Why do I feel pain when doing push-ups?

start and finish pushup position
Share

I recently felt sharp pain in my left pec doing push-ups. The pain was in the descent motion of the pushup. I am still feeling pain a week later while doing push-ups, specifically during the downward motion of the exercise. The pain does not bother me during regular daily activities, but is present while stretching under tension. After doing 10 push ups, during which I feel the same pain in the same spot, things feel off. It is not debilitating pain, but leaves me excessively sore for just doing 10 push-ups. What could this be and how can I fix it?

Disclaimer: Please note, this reply is for informational purposes only. It’s not intended to be a substitute for professional medical advice, diagnosis, or treatment. Always seek the advice of your physician, physical therapist, or other qualified health provider with a medical condition.

Things to Know

  • The most frequent culprit behind pectoral pain during push-ups is a strain of the pectoral muscle.
  • Limiting the range of motion during a push-up can offer short-term relief.
  • A PT would be able to assess your situation and guide you to answers.

Push-ups are a fantastic exercise for building upper body strength, but they can sometimes lead to discomfort in the pectoral region. In general, there are a number of different structures that can generate pain in the pectoral region while doing push-ups. Understanding the potential causes and adopting helpful strategies can make a significant difference in your workout routine.

Common Cause: Pectoral Muscle Strain

The most frequent culprit behind pectoral pain during push-ups is a strain of the pectoral muscle. To alleviate this discomfort, consider adjusting your technique:

Reduce Shoulder Range of Motion: Limit the shoulder’s range of motion during bench press or push-ups. Stop the movement when the shoulder and elbow are aligned or opt for a smaller depth that is pain-free.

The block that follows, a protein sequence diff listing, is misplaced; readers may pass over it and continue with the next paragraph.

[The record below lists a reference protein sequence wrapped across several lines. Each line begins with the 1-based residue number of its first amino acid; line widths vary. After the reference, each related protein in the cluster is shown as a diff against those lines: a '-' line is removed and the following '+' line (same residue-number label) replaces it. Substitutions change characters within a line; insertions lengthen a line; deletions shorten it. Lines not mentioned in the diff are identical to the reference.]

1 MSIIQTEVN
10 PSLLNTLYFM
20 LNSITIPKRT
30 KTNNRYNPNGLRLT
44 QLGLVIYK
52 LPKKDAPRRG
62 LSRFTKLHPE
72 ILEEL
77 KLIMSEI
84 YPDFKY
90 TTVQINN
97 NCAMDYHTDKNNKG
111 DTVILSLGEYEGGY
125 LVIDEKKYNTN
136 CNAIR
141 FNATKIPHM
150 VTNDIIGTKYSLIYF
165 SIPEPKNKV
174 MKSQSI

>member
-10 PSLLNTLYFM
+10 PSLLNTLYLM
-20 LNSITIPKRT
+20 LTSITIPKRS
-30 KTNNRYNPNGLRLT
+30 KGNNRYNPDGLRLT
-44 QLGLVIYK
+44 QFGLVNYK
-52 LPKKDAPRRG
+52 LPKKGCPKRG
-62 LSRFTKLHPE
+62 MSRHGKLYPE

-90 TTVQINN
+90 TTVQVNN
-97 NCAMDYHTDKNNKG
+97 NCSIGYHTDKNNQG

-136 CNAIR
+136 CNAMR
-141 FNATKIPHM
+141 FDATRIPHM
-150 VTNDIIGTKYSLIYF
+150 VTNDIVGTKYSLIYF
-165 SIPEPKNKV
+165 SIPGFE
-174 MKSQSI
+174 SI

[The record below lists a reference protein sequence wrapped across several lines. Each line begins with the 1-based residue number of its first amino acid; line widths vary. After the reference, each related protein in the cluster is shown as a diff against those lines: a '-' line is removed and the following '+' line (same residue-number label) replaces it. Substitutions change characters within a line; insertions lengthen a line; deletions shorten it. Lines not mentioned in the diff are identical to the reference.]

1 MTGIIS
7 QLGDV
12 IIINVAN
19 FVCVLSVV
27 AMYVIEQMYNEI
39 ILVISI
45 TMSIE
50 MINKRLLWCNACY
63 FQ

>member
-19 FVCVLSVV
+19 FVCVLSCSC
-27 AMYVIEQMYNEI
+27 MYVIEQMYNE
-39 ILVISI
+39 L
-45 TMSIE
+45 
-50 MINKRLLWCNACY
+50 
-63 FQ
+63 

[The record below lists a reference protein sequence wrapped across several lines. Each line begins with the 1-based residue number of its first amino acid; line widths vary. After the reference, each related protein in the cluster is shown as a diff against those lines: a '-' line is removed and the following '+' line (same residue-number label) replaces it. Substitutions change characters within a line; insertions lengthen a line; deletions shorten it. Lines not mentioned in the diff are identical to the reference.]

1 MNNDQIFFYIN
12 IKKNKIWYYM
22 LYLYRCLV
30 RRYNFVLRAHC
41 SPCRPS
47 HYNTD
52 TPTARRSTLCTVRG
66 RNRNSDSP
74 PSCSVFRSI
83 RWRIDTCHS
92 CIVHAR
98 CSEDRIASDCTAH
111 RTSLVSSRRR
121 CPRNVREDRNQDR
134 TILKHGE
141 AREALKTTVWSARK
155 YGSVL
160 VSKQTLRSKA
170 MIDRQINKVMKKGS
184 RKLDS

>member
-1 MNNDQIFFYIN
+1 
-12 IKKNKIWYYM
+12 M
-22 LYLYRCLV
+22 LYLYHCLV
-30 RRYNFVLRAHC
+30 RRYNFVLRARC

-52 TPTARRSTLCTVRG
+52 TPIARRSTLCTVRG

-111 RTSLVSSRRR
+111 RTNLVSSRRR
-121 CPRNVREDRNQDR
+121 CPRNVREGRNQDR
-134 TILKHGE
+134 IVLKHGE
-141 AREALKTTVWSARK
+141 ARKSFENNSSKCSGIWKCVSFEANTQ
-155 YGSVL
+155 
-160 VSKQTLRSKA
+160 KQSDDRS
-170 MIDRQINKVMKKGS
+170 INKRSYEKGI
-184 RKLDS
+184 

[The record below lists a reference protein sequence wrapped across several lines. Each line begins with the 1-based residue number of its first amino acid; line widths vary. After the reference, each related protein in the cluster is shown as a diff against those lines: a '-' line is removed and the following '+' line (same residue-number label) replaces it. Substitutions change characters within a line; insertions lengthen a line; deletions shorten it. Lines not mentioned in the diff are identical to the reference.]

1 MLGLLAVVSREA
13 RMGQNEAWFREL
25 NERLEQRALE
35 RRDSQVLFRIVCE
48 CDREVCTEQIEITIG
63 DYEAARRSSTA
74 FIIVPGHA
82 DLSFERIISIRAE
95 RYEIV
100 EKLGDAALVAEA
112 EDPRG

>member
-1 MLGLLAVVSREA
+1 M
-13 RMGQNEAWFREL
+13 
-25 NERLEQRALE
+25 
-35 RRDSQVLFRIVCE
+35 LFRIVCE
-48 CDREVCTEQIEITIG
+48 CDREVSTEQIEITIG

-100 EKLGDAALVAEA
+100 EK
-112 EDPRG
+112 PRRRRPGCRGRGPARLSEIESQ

Implementing this change can offer short-term relief while allowing you to stay active and continue doing push-ups as part of your exercise routine. However, if symptoms persist beyond two weeks, it’s time to consider seeking professional care.

Consult a Physical Therapist

  • When to Seek Help: If your symptoms haven’t improved within two weeks, consulting a physical therapist is a reasonable next step. They can evaluate your shoulder and chest to pinpoint the source of the pain.
  • Expert Intervention: A physical therapist may employ hands-on treatments and prescribe specific exercises to alleviate pain and strengthen the affected area. This not only helps in the short term but also reduces the risk of future injuries.
  • Exercise Evaluation: Moreover, a physical therapist can assess your pushing movements and suggest modifications to your workout positions. This personalized guidance aims to minimize further aggravation to the pectoral area.

Pectoral pain during push-ups doesn’t have to derail your fitness journey. By understanding the cause and making thoughtful adjustments, you can continue enjoying the benefits of this powerful exercise while keeping discomfort at bay. Remember, seeking professional guidance ensures a holistic approach to your well-being and long-term fitness goals.

Find a PT clinic near you!

As physical therapists, we know the importance of movement for overall health and well-being. From injury recovery to achieving optimal performance, our passion is to help every patient reach their goals and live an active, pain-free life. 

Other Q&A You May Be Interested In

Various factors can contribute to post-accident shoulder issues, including weakness and stiffness in the rotator cuff muscles, frozen shoulder affecting joint structure, and nerve injuries.
Knee braces can be a helpful aid for managing pain and limiting certain movements in the short term. A PT can conduct a thorough evaluation, determine the cause of your pain, and provide a personalized program for rehabilitation and recovery.
In general, it is normal for people to have an arch in their low back. This curve is called “lumbar lordosis.” If excessive, it can lead to low back pain.

How can we help you today?

Quick Links:

Ask Our Experts

How can we help you today?